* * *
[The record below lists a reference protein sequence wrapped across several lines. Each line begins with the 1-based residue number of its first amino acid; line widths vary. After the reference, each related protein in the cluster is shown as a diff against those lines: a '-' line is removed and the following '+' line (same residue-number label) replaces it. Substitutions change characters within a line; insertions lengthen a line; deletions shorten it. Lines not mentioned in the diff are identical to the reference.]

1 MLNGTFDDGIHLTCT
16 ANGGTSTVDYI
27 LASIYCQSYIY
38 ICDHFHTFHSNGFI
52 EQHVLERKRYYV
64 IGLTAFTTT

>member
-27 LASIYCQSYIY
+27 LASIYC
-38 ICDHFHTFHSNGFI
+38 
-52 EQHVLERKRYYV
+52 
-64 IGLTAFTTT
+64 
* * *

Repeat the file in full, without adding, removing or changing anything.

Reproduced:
[The record below lists a reference protein sequence wrapped across several lines. Each line begins with the 1-based residue number of its first amino acid; line widths vary. After the reference, each related protein in the cluster is shown as a diff against those lines: a '-' line is removed and the following '+' line (same residue-number label) replaces it. Substitutions change characters within a line; insertions lengthen a line; deletions shorten it. Lines not mentioned in the diff are identical to the reference.]

1 MLNGTFDDGIHLTCT
16 ANGGTSTVDYI
27 LASIYCQSYIY
38 ICDHFHTFHSNGFI
52 EQHVLERKRYYV
64 IGLTAFTTT

>member
-27 LASIYCQSYIY
+27 LASIYC
-38 ICDHFHTFHSNGFI
+38 
-52 EQHVLERKRYYV
+52 
-64 IGLTAFTTT
+64 